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Control of hardwoods improves douglas-fir growth

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Authors

Steven R. Radosevich, University of California
Peter C. Passof
Oliver A. Leonard

Publication Information

California Agriculture 30(10):19-19.

Published October 01, 1976

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Abstract

Not available – first paragraph follows: Evergreen broadleaf trees, such as tanoak (lithocarpus densiflorus [Hook & Arn] Rehd.) and madrone (Arbutus menziesii Pers.), infest almost a million acres, or 25 percent, of potentially productive redwood/Douglas-fir timber acreage in northern California and southwestern Oregon. The cut-surface method of injecting herbicides into the vascular systems of such undesirable tree species is an effective means of control. Recent interest in this method of hardwood tree control in forests can be attributed to several factors. One is the relatively poor long-term control of resprouting species provided by herbicide applications from aircraft. Another is that the cut-surface method increases selectivity; the user can treat only the trees he wishes to control, such as those of one species or size, leaving desirable trees. Cut-surface applications also confine the herbicide to the treated tree.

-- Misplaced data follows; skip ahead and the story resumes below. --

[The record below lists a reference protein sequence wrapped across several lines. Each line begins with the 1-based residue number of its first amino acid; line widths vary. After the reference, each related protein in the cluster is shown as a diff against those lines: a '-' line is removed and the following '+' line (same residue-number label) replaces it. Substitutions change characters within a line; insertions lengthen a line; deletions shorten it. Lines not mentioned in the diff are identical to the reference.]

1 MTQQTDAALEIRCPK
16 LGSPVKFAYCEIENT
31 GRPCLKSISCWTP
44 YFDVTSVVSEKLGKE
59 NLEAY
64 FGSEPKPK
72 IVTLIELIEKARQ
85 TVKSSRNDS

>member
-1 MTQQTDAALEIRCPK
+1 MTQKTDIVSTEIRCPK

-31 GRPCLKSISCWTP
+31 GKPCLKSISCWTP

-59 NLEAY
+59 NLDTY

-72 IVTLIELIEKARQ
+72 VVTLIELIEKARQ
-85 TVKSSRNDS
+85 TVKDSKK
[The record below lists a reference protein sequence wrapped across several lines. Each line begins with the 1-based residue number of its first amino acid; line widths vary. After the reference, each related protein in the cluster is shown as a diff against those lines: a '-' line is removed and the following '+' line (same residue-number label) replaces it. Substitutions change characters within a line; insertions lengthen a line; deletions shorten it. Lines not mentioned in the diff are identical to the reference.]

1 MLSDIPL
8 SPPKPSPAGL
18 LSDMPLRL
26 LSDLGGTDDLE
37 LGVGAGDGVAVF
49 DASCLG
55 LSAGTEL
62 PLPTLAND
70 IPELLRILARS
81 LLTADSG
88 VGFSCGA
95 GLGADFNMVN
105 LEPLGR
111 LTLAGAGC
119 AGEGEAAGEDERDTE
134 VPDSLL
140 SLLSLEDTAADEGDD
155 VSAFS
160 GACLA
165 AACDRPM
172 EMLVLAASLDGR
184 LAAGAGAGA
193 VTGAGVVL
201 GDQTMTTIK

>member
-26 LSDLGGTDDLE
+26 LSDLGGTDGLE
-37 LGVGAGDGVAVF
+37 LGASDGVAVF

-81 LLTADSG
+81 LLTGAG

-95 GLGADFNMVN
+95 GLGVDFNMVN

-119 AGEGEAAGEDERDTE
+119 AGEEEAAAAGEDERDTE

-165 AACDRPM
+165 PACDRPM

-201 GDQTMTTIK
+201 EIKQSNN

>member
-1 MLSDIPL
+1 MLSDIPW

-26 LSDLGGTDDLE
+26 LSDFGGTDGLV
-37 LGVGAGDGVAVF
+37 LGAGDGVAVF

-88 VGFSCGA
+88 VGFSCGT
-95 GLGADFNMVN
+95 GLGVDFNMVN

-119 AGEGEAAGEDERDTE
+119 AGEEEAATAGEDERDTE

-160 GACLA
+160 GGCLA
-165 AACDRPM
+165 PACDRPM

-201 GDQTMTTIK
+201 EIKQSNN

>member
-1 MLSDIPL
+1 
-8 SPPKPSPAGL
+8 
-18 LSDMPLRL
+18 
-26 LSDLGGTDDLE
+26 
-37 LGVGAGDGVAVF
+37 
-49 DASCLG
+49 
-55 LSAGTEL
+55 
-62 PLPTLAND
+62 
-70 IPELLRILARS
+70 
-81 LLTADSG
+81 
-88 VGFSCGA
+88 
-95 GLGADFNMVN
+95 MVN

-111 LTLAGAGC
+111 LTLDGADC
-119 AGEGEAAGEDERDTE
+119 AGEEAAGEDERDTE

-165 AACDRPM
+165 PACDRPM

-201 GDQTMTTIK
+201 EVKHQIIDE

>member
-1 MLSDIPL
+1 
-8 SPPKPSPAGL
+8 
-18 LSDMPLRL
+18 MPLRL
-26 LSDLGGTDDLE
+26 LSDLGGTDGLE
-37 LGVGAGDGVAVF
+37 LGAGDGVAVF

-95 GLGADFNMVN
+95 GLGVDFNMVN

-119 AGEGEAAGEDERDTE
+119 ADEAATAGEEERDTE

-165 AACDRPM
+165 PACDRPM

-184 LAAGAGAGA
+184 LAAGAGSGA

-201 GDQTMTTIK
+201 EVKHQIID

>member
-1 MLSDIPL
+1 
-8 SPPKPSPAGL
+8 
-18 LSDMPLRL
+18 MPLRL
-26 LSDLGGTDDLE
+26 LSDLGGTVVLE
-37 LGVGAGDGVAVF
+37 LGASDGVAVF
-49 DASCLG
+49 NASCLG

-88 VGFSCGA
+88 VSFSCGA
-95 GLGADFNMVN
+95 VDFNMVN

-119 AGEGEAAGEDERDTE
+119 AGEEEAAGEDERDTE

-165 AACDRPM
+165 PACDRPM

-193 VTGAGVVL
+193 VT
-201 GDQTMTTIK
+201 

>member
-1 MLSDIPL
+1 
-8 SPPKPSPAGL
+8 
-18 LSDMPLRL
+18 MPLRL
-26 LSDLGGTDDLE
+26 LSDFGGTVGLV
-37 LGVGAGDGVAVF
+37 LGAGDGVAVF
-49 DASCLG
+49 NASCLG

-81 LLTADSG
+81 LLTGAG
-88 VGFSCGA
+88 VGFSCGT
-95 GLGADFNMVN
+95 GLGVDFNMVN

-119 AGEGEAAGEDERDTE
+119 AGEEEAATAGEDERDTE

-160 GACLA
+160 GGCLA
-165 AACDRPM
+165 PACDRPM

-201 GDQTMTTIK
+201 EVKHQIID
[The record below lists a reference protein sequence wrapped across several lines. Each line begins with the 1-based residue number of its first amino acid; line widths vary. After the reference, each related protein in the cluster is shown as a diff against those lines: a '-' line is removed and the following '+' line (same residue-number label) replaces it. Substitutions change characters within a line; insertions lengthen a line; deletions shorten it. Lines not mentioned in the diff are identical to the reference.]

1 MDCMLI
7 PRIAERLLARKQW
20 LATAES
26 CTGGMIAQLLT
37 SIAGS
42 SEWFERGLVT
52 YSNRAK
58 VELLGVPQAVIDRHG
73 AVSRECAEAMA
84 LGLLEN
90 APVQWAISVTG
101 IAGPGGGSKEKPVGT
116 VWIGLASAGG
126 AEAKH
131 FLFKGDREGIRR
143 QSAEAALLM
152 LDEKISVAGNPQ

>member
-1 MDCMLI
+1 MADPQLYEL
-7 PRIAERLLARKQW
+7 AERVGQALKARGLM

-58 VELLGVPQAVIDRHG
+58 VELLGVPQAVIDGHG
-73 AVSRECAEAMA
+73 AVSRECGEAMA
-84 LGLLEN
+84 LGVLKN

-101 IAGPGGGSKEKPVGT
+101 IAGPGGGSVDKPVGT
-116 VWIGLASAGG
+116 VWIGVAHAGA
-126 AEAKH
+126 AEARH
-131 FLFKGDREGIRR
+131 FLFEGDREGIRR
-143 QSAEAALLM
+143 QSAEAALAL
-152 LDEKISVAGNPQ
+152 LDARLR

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Control of hardwoods improves douglas-fir growth

Steven R. Radosevich, Peter C. Passof, Oliver A. Leonard
Webmaster Email: wsuckow@ucanr.edu

Control of hardwoods improves douglas-fir growth

Share using any of the popular social networks Share by sending an email Print article
Share using any of the popular social networks Share by sending an email Print article

Authors

Steven R. Radosevich, University of California
Peter C. Passof
Oliver A. Leonard

Publication Information

California Agriculture 30(10):19-19.

Published October 01, 1976

PDF  |  Citation  |  Permissions

Author Affiliations show

Abstract

Not available – first paragraph follows: Evergreen broadleaf trees, such as tanoak (lithocarpus densiflorus [Hook & Arn] Rehd.) and madrone (Arbutus menziesii Pers.), infest almost a million acres, or 25 percent, of potentially productive redwood/Douglas-fir timber acreage in northern California and southwestern Oregon. The cut-surface method of injecting herbicides into the vascular systems of such undesirable tree species is an effective means of control. Recent interest in this method of hardwood tree control in forests can be attributed to several factors. One is the relatively poor long-term control of resprouting species provided by herbicide applications from aircraft. Another is that the cut-surface method increases selectivity; the user can treat only the trees he wishes to control, such as those of one species or size, leaving desirable trees. Cut-surface applications also confine the herbicide to the treated tree.

Full text

Full text is available in PDF.

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